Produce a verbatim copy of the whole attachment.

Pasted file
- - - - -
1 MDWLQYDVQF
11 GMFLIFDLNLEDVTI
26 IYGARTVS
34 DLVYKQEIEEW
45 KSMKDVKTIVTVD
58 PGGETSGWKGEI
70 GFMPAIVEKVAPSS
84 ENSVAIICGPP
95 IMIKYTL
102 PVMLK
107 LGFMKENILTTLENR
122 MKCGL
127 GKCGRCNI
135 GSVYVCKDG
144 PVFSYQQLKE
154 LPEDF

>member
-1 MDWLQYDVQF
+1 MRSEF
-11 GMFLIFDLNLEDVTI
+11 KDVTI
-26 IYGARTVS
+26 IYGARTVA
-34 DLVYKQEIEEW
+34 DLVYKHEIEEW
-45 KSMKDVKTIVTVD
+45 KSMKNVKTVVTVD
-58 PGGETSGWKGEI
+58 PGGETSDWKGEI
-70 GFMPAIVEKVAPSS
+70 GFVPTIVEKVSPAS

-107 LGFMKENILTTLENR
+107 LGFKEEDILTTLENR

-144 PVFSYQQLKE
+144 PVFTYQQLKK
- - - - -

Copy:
1 MDWLQYDVQF
11 GMFLIFDLNLEDVTI
26 IYGARTVS
34 DLVYKQEIEEW
45 KSMKDVKTIVTVD
58 PGGETSGWKGEI
70 GFMPAIVEKVAPSS
84 ENSVAIICGPP
95 IMIKYTL
102 PVMLK
107 LGFMKENILTTLENR
122 MKCGL
127 GKCGRCNI
135 GSVYVCKDG
144 PVFSYQQLKE
154 LPEDF

>member
-1 MDWLQYDVQF
+1 MRSEF
-11 GMFLIFDLNLEDVTI
+11 KDVTI
-26 IYGARTVS
+26 IYGARTVA
-34 DLVYKQEIEEW
+34 DLVYKHEIEEW
-45 KSMKDVKTIVTVD
+45 KSMKNVKTVVTVD
-58 PGGETSGWKGEI
+58 PGGETSDWKGEI
-70 GFMPAIVEKVAPSS
+70 GFVPTIVEKVSPAS

-107 LGFMKENILTTLENR
+107 LGFKEEDILTTLENR

-144 PVFSYQQLKE
+144 PVFTYQQLKK